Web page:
Three Act Tragedy begins with Hercule Poirot playing catch up with friends Sir Charles Cartwright and Bartholomew Strange just as Cartwright is putting the finishing touches on his plan for a cocktail party. When an elderly vicar turns up dead at the party, Poirot doesn’t have any suspicions of murder until a second party with an almost identical guest list ends in death as well. Poirot enlists the help of would be detectives Cartwright and his crush, Egg Lytton Gore.

This was my first Hercule Poirot movie. I haven’t even seen the famed Murder on the Orient Express (but I plan to remedy that since it is available for the next week or so on PBS’s website.)! I finished reading the book shortly before I watched the movie and I was really struck by some major differences with the characters and the structure which were intriguing. I can see why the changes worked for the movie and I had wondered why AC chose to tell this story in the way that she did. Poirot does not play a big part in the book, nor is the story told from his point of view. Definitely an interesting choice for a series detective. I am curious to see whether the other Poirot stories are told in this fashion. The book was definitely more subtle with its reveal of the murderer. I had no clue with the book, but knowing probably influenced the way I watched the movie.

For Discussion:

I’ll be updating the discussion throughout the day, so feel free to check back often and leave any questions that you have in the comments.

Is this your first Poirot movie? If so, did you have any expectations and did it live up to them? For those who have followed Poirot before, how does this adaptation/actor measure up?

Have you read the book and the movie? Which one did you like better? Did you get the feeling that one was more effective than the other at telling the story? What worked for you and what didn’t?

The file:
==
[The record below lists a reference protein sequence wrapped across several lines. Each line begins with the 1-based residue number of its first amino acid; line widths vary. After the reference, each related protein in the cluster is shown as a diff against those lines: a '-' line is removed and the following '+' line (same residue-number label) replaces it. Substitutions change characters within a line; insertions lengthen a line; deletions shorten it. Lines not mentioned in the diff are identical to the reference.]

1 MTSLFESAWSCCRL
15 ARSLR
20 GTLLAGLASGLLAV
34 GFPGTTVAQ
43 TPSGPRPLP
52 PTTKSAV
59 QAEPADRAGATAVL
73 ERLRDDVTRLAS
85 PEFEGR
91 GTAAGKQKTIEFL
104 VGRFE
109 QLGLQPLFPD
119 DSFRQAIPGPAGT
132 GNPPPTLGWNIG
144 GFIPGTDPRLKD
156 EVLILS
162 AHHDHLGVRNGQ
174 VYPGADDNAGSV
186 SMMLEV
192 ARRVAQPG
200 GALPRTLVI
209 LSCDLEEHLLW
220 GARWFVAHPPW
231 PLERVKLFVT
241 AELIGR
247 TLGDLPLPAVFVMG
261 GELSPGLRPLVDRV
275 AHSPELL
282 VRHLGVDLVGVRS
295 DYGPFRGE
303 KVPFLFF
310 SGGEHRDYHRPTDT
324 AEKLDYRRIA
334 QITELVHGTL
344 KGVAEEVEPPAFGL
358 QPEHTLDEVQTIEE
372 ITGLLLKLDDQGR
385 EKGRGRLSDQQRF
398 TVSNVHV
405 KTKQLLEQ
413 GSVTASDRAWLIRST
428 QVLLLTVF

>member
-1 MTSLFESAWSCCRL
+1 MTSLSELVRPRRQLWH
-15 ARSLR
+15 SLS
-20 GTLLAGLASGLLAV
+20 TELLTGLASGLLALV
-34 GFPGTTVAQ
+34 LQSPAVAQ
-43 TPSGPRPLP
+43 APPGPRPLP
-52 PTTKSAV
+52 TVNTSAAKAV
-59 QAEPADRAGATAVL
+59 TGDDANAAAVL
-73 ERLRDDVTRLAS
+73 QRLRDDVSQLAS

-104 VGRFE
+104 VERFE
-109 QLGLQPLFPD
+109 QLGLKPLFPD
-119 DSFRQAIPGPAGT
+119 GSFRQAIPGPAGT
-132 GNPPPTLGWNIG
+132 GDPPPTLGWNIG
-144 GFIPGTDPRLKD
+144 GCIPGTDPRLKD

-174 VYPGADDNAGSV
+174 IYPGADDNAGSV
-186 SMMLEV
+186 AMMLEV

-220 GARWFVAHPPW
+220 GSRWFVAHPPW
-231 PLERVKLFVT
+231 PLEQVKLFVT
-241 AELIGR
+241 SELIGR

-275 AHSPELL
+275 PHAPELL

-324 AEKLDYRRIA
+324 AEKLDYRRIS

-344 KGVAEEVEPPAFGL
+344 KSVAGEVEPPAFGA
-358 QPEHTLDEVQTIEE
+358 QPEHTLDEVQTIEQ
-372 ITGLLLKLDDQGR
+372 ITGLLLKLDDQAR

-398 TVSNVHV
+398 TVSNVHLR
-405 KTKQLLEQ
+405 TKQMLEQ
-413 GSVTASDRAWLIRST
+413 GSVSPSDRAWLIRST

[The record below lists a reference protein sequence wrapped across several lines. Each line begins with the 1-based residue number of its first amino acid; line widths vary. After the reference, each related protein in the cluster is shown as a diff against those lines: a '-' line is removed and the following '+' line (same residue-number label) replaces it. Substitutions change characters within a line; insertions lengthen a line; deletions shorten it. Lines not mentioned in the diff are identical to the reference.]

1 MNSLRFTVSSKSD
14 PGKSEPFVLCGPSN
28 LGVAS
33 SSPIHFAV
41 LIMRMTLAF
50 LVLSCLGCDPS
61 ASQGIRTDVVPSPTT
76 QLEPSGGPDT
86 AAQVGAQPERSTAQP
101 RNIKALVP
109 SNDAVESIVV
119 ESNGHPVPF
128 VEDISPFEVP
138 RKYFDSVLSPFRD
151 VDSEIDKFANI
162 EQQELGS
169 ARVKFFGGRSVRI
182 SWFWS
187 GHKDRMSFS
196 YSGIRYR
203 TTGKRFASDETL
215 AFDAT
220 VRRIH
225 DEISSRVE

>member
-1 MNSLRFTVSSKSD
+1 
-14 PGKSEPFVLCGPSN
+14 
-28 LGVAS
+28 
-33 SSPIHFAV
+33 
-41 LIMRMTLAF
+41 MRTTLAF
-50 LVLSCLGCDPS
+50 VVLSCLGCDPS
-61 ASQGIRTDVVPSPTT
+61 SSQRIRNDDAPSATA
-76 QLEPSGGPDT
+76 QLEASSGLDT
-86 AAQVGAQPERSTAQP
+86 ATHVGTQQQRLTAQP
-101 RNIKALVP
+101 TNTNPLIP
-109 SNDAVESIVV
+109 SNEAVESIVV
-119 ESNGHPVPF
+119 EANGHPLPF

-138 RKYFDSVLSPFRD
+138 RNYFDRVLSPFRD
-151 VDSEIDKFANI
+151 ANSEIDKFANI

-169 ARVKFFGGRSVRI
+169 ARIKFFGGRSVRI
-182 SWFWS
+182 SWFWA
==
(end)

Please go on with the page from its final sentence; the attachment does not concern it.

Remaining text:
There were quite a few zingers and one-liners in the movie. Did you have a favorite? How did these lines shape the character and feel of the movie?

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Participants in the discussion today will be eligible to win a copy of the Hercule Poirot Series 6 set of DVDs, which will be released on July 12. If you have something to add to the discussion, don’t be shy!

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Out of Twenty – Michael Robotham, Author of The Wreckage, Answers Thirteen Questions

In this version of twenty questions, I send a list of questions to a willing victim author and they choose their own interview by choosing the which questions, and how many questions, they want to answer! Michael Robotham, author of the novel The Wreckage, played along and answered thirteen questions.  Here is what Michael had to sat about reading, writing and full body massage.

Would you give us a bit of introduction and let my readers know who you are, how you got started writing, and what kind of books you like to write?

I’m a small town boy from Australia, who has had three careers – first as an investigative journalist, then as a ghostwriter and finally as a crime novelist.

As a journalist I reported on events such as the fall of the Berlin Wall and the break-up of the Soviet Union. I was among the first people to gain access to Moscow State Archives where I uncovered the letters, diaries and family photo albums of Czar Nicholas II and his wife Empress Alexandra. I also viewed Stalin’s Hitler files, which had been missing for nearly fifty years until a cleaner stumbled upon a cardboard box that had been misplaced.

As a ghostwriter I collaborated on fifteen ‘autobiographies’, working with politicians, pop stars, adventurers, actors and soldiers to capture their voices and bring their stories to a wider audience.

Ten years ago, I sat down to write my own novel. The first 117 pages of Suspect triggered a bidding war at the London Book Fair in 2002. That novel introduced two of my most enduring characters, Joe O’Loughlin, a psychologist with early onset Parkinsons, and Vincent Ruiz a Scotland Yard detective.

I am often struck by the different ways writers respond to the process of writing a book. Linus’s Blanket refers to my use of reading and other activities as a means of escape and comfort, can you share with us any routines, food or recipes, or favorite books or rituals that help you thorough the writing process